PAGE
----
Sarah shared stories and her experiences from travelling to Mongolia for the Mongol Derby, herding horses in Iceland and recently competing in South Africa for Race the Wild Coast. Attendees were treated to some never before seen helmet cam footage which we will be sharing here and on our Facebook page in the coming weeks.
Sarah’s talk received many compliments and there was never a quiet moment at the Eat Sleep Ride Repeat booth as people were excited to hear more about her adventures in Mongolia, Iceland and South Africa and what the next plans were.
The only suggestion we have to improve the event is that we would have loved to have more time to talk with visitors to our booth. The trade show and speaker area were in the same room so while it was great to be able to man the booth and listen to the presentations, many great conversations were cut short because the next speaker was about to begin.
It was great to see familiar faces and make new friends and especially nice to see so many people not only interested in the travel stories but wanting to know more about how to get into endurance and distance riding.
We would like to thank the organizers, staff, volunteers, and anyone else who made this event possible. The Eat Sleep Ride Repeat team would love to be back next year, hopefully with some more fantastic stories, this time from our adventure from Shore to Shore!
It all started out last weekend when Sarah and I set out to discover some new trail she had found on Google maps. When it turned out to be a dead end, we decided to ride down the road a little ways to see if there was another entrance. As we were riding along, we came across a sign on the trail.
Naturally, curiosity got the best of us and we continued down the road with bets on what could possibly be up ahead. Was it a party or just someone providing motivation for whoever travelled this back road? A few miles up at the next intersection was a sign for Laura’s Christmas Trees in the same font as our motivational sign. At first this wasn’t very exciting but upon further reflection we put two and two together. Usually Christmas tree farms have hot chocolate and what a nice treat that would be after being out on the trail for a few hours. We decided that upon getting back home that we could contact them to see if it was ok to bring our horses over for a visit. Not only were they happy to have us ride the horses over, there was indeed hot chocolate.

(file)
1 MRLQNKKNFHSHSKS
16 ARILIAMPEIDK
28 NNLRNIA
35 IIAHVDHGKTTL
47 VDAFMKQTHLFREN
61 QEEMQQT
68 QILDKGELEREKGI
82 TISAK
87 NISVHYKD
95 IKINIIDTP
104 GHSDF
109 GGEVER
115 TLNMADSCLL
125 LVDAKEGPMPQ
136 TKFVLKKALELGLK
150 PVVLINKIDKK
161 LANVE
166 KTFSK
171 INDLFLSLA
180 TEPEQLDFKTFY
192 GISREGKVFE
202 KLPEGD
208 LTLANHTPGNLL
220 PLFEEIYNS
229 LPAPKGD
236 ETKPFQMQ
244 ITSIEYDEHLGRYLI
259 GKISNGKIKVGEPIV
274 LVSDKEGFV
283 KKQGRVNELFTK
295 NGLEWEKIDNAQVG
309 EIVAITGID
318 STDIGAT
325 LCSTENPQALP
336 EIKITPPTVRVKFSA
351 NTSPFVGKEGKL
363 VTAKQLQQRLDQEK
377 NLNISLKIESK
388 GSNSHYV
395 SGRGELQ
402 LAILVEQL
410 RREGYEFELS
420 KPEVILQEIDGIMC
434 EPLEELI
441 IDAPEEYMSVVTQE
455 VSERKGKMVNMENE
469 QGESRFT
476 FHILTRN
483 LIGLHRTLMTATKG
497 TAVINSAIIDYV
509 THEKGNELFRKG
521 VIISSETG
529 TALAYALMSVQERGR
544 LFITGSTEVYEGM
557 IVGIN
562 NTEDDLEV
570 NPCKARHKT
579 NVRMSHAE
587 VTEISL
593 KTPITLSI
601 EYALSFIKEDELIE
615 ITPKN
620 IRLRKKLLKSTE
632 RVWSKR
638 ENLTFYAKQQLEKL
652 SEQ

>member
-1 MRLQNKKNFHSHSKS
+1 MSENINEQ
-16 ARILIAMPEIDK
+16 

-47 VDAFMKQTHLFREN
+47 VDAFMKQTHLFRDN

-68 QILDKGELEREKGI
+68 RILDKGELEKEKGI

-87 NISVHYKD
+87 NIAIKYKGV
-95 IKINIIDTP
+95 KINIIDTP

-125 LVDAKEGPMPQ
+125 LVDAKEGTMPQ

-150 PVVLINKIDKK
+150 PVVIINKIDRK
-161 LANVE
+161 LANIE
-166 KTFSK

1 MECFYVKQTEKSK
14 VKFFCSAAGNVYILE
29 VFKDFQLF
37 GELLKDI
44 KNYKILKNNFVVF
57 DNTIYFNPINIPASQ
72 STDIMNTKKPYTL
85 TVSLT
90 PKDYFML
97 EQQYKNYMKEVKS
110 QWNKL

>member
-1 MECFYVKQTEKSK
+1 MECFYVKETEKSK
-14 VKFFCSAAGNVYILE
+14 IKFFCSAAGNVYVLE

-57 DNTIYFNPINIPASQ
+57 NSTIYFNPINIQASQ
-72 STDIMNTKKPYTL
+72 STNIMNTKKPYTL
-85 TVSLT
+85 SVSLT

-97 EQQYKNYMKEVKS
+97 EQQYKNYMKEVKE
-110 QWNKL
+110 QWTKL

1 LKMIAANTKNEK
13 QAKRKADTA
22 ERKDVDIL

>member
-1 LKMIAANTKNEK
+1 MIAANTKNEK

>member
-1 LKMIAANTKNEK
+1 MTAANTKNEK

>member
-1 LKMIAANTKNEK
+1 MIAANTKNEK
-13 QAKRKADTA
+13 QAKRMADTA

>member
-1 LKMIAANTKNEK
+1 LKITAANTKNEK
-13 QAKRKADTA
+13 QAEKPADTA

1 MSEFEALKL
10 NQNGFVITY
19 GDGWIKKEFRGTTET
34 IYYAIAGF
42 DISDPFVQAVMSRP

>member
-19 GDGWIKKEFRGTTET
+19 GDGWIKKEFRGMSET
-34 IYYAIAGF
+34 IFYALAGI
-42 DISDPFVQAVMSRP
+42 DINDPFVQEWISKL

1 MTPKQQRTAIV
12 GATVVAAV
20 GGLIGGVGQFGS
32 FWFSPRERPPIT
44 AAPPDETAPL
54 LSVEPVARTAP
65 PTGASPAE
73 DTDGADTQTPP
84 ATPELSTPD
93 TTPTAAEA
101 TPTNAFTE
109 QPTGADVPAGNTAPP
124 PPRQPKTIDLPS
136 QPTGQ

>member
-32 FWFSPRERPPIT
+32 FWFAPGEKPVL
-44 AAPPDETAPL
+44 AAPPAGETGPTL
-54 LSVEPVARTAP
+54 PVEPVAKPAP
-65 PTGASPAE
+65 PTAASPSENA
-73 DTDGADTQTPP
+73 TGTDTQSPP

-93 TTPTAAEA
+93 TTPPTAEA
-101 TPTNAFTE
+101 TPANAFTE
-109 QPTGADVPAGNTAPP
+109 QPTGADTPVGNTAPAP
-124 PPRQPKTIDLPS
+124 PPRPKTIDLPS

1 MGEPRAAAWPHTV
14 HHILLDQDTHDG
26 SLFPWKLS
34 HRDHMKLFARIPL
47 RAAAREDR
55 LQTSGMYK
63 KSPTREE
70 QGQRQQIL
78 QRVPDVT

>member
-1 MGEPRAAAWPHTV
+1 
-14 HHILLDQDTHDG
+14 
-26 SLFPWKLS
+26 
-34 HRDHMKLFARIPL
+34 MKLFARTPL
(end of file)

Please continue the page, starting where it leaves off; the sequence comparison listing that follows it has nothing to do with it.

Our ride started out innocently enough, with the only goal of the day being to ride to the Christmas Tree Farm. We found a quick way to get from one side of the Dufferin Forest to the other so it took no time at all to get to our destination. We were greeted by lots of smiles and gladly accepted a hot drink. Both Splash and Bentley were very well behaved with the new sights, sounds and people milling about.
Upon leaving Laura’s Christmas Tree Farm, we decided to continue down the back road to see where it led to. Seeing snowmobile trail signs, we figured it would lead to a trail system somewhere. Our travels took us down a very wet and muddy road allowance (which unfortunately also seemed to be an illegal dumping ground). Very sad as the area was quite pretty. We eventually came to a T intersection and could see a trail system on the other side of a fence. Looking closer, there was a trail on our side of the fence running along the road so naturally, we decided to follow the trail, wondering if there would be a break in the fence. As we moved down the trail, we noticed that the signs on the fence were in both English and French, leading us to deduce that this must be some sort of government property. A short while later, an army vehicle passed us. We had ridden all the way to base Borden! Once the trail on our side of the fence ended, we figured it was probably time to start heading home so that we could make it back before dusk. Looking both ways at one of the intersections we crossed, we saw a little roadside stand, so of course we had to go check it out.
Some children were selling homemade Christmas crafts and more hot chocolate! After refuelling on more hot chocolate and chatting with them and their family, we were on our way again. Finding our way back into the Dufferin Forest, we played around a bit on the trails before making our way home.
For what was supposed to be a relatively calm ride, it was quite exciting and eventful. Even in the off season, it’s never a boring ride!
Throughout Race the Wild Coast, Sam, Monde and I led the group and we eventually dueled it out in a 500m sprint for the glory at the finish line. While it was very exciting to call myself a “leader” or “winner”, this race was more about the adventure than a win. If you are considering entering and expect to win, here are some of the things you will miss out on or quirks you can expect in your adventure.
1. Sleeping in
I think we seriously surprised the Rockethorse crew with how early we got in every day. We rode FAST given the obstacles we faced. This meant that we got in most days at 3pm-4pm instead of the 5-6ish they were expecting. Originally the rules were stated that the time we rode in at would be the time we rode out at to keep you form being penalized at the end of the day – so if we arrived at the maximum end point at 3pm in the afternoon, we would technically go out at 3am.
Does that sound as awful to you as it did to me? I am not an early riser and generally need an hour of stretching, complaining and coffee to do anything before sunrise.
Thankfully, they modified the rules as we went, adding holds on to all so that we wouldn’t leave any earlier than 5am. This was more of a safety thing, as they didn’t want us swimming the rivers in the dark (rightfully so!). So that was better… but Sam and I still set our alarms for 3:30 to get all our stuff ready in time… and she got the pleasure of hearing me whine, and huff and puff to put on damp tights in the dark.